Sur­vivor tells of horror Saw brother fa­tally burnt

The Star Early Edition - - FRONT PAGE - KHAYA KOKO @khayakoko88 khaya.koko@inl.co.za

THE TER­ROR aboard the train that burst into flames last week, killing 19 peo­ple, has been re­lived through a Joburg wo­man who watched help­lessly as her brother burnt to death.

Last Thurs­day, the Shosholoza Meyl train ploughed into a truck at a level cross­ing be­tween Hen­nen­man and Kroon­stad in the Free State caus­ing the hor­rific deaths, as well as at least 200 in­juries. The train was trav­el­ling from Port El­iz­a­beth to Park sta­tion in Joburg.

Kele­bogile Mathe, 30, was trav­el­ling to the city from Bloem­fontein with her 24-yearold brother and five-year-old daugh­ter, where the fam­ily had spent the fes­tive sea­son.

Mathe yes­ter­day re­called the panic, screams for help and trauma af­ter the col­li­sion oc­curred, leav­ing her brother, Gift Mathe, pic­tured, trapped in the pas­sage while he was try­ing to re­trieve their lug­gage as the coach they were in burst into flames.

She said they were in a se­cond-class car­riage and some of their lug­gage was stacked in the pas­sage be­cause they could not load it all in the com­part­ment, which was full when it ar­rived in Bloem­fontein.

As she held her daugh­ter on her lap while Gift was busy bring­ing the bags, the young mother said she heard a loud bang when the train crashed, and then a rag­ing fire en­gulfed their car­riage.

She started to panic when she saw her brother be­ing con­sumed by the blaze. “I re­alised that he was not go­ing to make it, which was when I de­cided to save my daugh­ter’s life,” an emo­tional Mathe re­called.

“I first shoved my daugh­ter out of the win­dow, and then I fol­lowed her. I was a bit scared, but all I wanted was for my daugh­ter to be safe.”

Her daugh­ter, who sus­tained a bro­ken leg, has been re­leased from hos­pi­tal, and is in the care of her pa­ter­nal grand­par­ents.

Mathe suf­fered se­ri­ous in­juries to her back, ribs and neck She is in Joburg’s Mil­park Hos­pi­tal, and stressed that she was re­cov­er­ing well from her in­juries and the emo­tional stress from the trau­matic ordeal.

Kele­bogile’s mother, Ly­dia, told of the har­row­ing task of try­ing to iden­tify her son’s burnt re­mains. On Tues­day, Ly­dia, who re­sides in Free­dom Park, Tsh­wane, was ac­com­pa­nied by of­fi­cials from the Pas­sen­ger Rail Agency of SA (Prasa) to the Kroon­stad mor­tu­ary along with other be­reaved fam­i­lies to be­gin the daunt­ing process of iden­ti­fy­ing their de­ceased loved ones.

She said yes­ter­day that she had come to terms with the loss of her son, thanks to her Chris­tian faith, and de­scribed the dis­tress­ing set­ting at the mor­tu­ary as she waited to view Gift’s body.

“They took my DNA (on Tues­day). By the way things look at the mo­ment, what is left of my son is just ash. Three more bod­ies ar­rived at the mor­tu­ary, which were re­cov­ered from un­der the train, but the bod­ies were un­recog­nis­able, from what I saw.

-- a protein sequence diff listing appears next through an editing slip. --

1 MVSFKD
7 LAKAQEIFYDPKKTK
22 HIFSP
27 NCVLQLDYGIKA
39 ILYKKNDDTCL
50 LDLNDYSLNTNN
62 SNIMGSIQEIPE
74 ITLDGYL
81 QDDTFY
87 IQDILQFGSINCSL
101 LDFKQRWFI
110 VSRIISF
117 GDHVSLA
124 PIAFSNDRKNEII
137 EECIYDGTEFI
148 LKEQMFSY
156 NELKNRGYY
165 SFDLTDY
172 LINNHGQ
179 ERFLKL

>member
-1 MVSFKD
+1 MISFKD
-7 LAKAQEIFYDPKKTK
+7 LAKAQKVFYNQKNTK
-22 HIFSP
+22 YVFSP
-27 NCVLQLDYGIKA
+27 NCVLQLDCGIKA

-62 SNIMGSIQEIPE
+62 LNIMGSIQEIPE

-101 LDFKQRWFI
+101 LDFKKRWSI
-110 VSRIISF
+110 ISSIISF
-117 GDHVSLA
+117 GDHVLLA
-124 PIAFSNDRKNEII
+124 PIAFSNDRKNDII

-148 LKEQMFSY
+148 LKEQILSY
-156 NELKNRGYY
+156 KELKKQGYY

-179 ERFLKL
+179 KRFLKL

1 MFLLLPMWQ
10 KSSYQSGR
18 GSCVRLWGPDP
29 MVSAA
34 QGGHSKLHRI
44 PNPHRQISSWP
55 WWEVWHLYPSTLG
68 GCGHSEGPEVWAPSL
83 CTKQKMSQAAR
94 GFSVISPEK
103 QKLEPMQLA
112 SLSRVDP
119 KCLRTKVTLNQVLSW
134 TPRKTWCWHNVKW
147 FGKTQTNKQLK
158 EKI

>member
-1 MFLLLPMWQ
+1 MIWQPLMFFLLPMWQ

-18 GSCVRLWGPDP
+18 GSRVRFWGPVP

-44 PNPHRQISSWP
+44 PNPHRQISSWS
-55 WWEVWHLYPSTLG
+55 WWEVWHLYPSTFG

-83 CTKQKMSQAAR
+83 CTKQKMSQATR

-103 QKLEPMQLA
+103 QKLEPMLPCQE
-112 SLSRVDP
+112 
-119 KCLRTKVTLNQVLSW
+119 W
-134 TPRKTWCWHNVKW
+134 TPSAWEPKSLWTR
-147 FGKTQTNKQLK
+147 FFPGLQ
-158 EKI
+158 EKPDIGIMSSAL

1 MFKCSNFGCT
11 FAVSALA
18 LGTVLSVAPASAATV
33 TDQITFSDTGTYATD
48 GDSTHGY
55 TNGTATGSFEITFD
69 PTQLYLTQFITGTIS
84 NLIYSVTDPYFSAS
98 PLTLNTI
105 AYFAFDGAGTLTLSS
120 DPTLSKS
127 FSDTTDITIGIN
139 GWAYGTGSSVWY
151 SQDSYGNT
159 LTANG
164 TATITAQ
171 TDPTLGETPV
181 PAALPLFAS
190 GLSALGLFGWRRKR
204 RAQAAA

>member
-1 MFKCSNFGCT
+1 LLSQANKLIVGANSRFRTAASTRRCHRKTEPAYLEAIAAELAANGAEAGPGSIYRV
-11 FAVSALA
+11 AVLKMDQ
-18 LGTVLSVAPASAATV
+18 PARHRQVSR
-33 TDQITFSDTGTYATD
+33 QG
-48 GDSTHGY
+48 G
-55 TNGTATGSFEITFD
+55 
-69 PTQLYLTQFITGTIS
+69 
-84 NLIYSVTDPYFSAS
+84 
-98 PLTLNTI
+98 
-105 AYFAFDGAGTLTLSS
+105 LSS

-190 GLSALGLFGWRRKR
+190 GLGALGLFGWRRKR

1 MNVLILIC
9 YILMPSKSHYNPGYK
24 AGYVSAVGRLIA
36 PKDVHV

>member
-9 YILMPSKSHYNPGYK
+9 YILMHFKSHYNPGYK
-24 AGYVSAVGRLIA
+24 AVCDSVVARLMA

“Mag­gots had in­fested the bod­ies and a pun­gent smell was clearly dis­cernible when the corpses ar­rived. I made sure I had a good look be­cause I wanted to see if there wasn’t any­thing from those bod­ies that would make me recog­nise my son,” the mother added.

She thanked Prasa for the as­sis­tance the fam­ily had re­ceived af­ter the crash, in­clud­ing ex­ten­sive coun­selling, say­ing she, her daugh­ter and grand­daugh­ter would re­cover.

“I lit­er­ally cried a river last Thurs­day when the train crashed, where I felt like I had run out of tears, say­ing to the Lord: ‘God, please cleanse my pain.’

“That’s how I man­aged to gather strength to be strong for my fam­ily. It is my role as a mother to be strong for my chil­dren,” she said.

Mean­while, Rail­way Safety Reg­u­la­tor (RSR) of­fi­cials have blamed hu­man er­ror af­ter two Metro­rail pas­sen­ger trains col­lided at the Gelden­huys rail­way sta­tion in Ger­mis­ton on Tues­day.

Brief­ing the me­dia in Pre­to­ria yes­ter­day, RSR chair­per­son No­musa Qunta said they had es­tab­lished that the cause of the col­li­sion was the man­ual au­tho­ri­sa­tion given by train con­trol of­fi­cials.

“What hap­pened was that a train was man­u­ally au­tho­rised to en­ter a plat­form at the sta­tion. Im­me­di­ately af­ter en­ter­ing the sta­tion, the train failed as a re­sult of a tech­ni­cal prob­lem.

“As that fail­ure was at­tended to, an­other train was au­tho­rised to en­ter into the same plat­form, which sub­se­quently re­sulted in a rear-end col­li­sion,” Qunta said.

She said the trains had to be man­u­ally au­tho­rised by the con­trol of­fi­cials as the nor­mal sig­nalling sys­tem wasn’t avail­able be­cause of problems as­so­ci­ated with sig­nal ca­bles.

Qunta added they had held talks with Prasa and de­cided to cease man­ual au­tho­ri­sa­tion of trains with im­me­di­ate ef­fect.

At least 200 peo­ple were in­jured in the Ger­mis­ton in­ci­dent.

RSR pre­lim­i­nary in­ves­ti­ga­tions could not es­tab­lish the ex­act cause of the Shosholoza Meyl crash.

Qunta said: “The rail­way line is equipped with whis­tle boards on ei­ther sides of the level cross­ing.

“The speed limit is 90km/h in the area, and it was found that the train was trav­el­ling at 78km/h.

“The truck driver tested neg­a­tive for al­co­hol. So at the mo­ment all we know is that five train coaches were se­verely burnt but we do not know what caused the fire.” A board of in­quiry has been set up to es­tab­lish what hap­pened.

By the way things look, all that’s left of my son ap­pears to be ash

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